The Chicago Bears finished a franchise-worst 3-13 in 2016, a year in which many expected the team to take a substantial step forward.
Instead, the Bears took four steps backward and will now try to reboot this off-season, again, and create a palatable on-field product next year.
That's obviously easier said than done but it helps to have a number of young players upon whom GM Ryan Pace can build going into 2017.
One of those first-year players is RB Jordan Howard, who finished second in the NFL in rushing yards (1,313) his rookie season.
"I just read Jordan Howard’s No. 2 in the league in rushing," G Kyle Long said today. "And you have to run the ball to win in the NFL, so I’d say, Jordan Howard is kind of the hare out their in front of us leading the pack there, which you can do from a personal standpoint, because you can see he wills himself to get four or five extra yards every time he’s got the ball.
"I just think we have such — I’ve heard the young thing for so long, and I’m so tired of all the talk. Talking is not gonna get us anything, but we've got young guys who can play. So I’m looking forward to seeing that. I’m looking forward to getting healthy so I can stop talking and start playing. That’s something I’m looking forward to."
Along with Howard, fellow youngsters LB Nick Kwiatkoski, WR Cameron Meredith, OLB Leonard Floyd and C Cody Whitehair also showed great promise for the future.
Meredith finished with a team-high 66 catches for 888 yards and 4 TDs, despite being a healthy scratch the first two weeks of the season.
“Even when I was here in OTAs and training camp you saw the flashes [in Meredith]," QB Brian Hoyer said. "Then you talk about a guy taking advantage of an opportunity to keep getting better and better, that is what he did. He really impressed me. To come as far as he came throughout a season was really impressive.”
Yet Meredith and a number of other rookies would have never seen the field had it not been for the plethora of injuries that befell the team this season. With a league-high 19 players and $66 million on IR, the Bears believe improved health should result in an improved record.
"I don’t know the exact numbers, but it was in the mid to high teens of guys that were out," said Long. "I think eight or nine guys were starters and five or six of those guys were potential Pro Bowlers. You’re looking at an entire roster that’s [banged up].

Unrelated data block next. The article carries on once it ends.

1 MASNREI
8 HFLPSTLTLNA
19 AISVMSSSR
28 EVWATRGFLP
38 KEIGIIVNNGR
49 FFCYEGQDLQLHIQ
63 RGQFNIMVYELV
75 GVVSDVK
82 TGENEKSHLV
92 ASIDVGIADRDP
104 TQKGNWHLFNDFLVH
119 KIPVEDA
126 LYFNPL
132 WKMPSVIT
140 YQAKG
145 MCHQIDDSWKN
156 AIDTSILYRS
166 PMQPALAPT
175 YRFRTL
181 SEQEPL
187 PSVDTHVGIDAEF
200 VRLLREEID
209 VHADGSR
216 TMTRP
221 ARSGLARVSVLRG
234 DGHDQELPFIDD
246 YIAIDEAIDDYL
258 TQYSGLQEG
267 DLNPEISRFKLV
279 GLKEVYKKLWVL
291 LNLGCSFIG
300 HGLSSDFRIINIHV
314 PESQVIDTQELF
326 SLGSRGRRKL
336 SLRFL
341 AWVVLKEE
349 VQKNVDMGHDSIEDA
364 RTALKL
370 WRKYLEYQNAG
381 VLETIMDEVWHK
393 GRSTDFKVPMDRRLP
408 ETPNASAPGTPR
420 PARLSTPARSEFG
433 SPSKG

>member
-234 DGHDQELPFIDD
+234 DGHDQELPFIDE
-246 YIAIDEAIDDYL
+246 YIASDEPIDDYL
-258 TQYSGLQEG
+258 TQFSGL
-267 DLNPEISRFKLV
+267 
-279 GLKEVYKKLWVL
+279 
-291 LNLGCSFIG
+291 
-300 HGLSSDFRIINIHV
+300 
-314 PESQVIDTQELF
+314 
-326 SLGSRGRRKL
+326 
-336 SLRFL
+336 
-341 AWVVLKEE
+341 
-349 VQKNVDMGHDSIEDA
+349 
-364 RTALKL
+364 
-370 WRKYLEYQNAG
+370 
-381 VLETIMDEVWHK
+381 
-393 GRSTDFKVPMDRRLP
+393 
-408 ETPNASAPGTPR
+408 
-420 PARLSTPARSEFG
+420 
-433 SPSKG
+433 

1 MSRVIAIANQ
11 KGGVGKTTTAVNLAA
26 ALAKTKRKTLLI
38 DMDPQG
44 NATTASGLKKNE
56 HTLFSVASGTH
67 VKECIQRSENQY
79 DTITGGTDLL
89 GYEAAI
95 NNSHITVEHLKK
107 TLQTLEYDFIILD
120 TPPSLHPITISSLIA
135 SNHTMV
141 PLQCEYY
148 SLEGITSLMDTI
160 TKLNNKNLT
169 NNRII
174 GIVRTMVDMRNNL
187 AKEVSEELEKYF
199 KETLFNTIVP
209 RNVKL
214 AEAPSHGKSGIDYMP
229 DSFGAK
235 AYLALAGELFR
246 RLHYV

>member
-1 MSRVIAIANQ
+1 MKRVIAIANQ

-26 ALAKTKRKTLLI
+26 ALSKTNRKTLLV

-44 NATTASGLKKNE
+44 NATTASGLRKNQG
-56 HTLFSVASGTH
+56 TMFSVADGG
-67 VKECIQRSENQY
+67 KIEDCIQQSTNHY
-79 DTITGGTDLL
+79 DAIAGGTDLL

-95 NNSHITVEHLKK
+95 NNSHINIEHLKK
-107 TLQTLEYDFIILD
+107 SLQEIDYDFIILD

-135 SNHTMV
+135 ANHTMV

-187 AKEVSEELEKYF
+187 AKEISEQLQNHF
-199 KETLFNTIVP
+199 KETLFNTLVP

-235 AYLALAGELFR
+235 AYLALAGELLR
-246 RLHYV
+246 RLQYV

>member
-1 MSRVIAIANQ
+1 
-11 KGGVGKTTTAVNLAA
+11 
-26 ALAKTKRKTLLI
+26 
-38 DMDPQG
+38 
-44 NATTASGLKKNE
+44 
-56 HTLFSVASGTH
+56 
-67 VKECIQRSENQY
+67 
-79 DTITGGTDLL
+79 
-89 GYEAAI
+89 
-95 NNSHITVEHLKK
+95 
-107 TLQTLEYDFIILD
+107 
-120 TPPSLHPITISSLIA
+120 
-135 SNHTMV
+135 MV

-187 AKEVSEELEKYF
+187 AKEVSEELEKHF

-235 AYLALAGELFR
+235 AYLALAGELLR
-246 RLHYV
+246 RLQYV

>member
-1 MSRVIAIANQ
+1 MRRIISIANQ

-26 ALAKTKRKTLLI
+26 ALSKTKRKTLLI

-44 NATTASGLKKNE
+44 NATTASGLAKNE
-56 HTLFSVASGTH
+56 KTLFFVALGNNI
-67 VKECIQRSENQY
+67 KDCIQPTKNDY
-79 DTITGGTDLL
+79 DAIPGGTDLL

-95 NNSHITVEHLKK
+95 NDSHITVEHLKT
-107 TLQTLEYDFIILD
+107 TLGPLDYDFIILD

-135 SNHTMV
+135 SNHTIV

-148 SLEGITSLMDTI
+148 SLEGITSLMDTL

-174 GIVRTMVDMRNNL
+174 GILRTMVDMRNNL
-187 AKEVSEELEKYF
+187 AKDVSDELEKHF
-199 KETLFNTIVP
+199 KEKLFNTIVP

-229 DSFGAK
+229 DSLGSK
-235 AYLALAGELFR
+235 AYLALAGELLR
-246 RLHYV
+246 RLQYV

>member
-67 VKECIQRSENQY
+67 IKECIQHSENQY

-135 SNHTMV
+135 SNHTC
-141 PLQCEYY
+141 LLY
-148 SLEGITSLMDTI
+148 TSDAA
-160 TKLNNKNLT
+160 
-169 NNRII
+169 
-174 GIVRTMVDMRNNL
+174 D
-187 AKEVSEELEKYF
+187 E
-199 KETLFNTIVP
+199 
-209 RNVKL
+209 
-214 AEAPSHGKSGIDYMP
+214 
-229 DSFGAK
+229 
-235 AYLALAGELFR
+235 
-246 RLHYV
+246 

"But our guys come to play."
Despite winning just three games this year, the Bears stayed competitive in almost every contest, yet they couldn't find a way to pull out victories. For many players, that's a mindset deficiency that must be overcome.
“We've just got to understand as professionals we just don't come in just to compete. We come in and get paid to win. And that’s what this business is, it’s based off winning," OLB Pernell McPhee said. "We just got to create that mindset and sell out every play because that’s what it’s about, creating a mindset of winning and knowing how you win is about selling out every play.”
"You've gotta be better, 3-13 is not acceptable," ILB Jerrell Freeman said. "It's not acceptable to anybody in this room and, if it is, they don't need to be in this room. We don't need anybody out here going through the motions and just riding along like OK, I'm in the NFL, I gotta roll. You might be a one-star, but if you don't have a mentality like a five-star and want to get out there and train like it and study like it, you don't need to be here."
Better health and a shift in locker-room culture will be key to success in both the short- and long-term, but talent infusion is a must, which falls on GM Ryan Pace this upcoming off-season.
That said, Pro Bowl WR Alshon Jeffery, whose future with the team is nebulous at best, believes the Bears are on the doorstep to greatness.
"We’re the Chicago Bears," said Jeffery. "We’re just like the [New England Patriots], the only difference is just a few plays here and there. We went to New England and practiced. They know. If you were there and watched the practices, they know."
If Jeffery is right and the Bears improve dramatically next season, then the playoffs will be a reality for the first time since 2010. A postseason appearance is something Long, and Bears fans, want desperately.
"I just know what this city’s like when the Bears win," said Long. "I had a taste of it my rookie year and I sniffed the playoffs and we lost by a close margin there. I want to get back to that. I want to go to the playoffs. I want to have 10 wins before we get to the playoffs and have an opportunity to have home-field advantage. A frickin’ playoff game in Chicago — can you imagine that?"null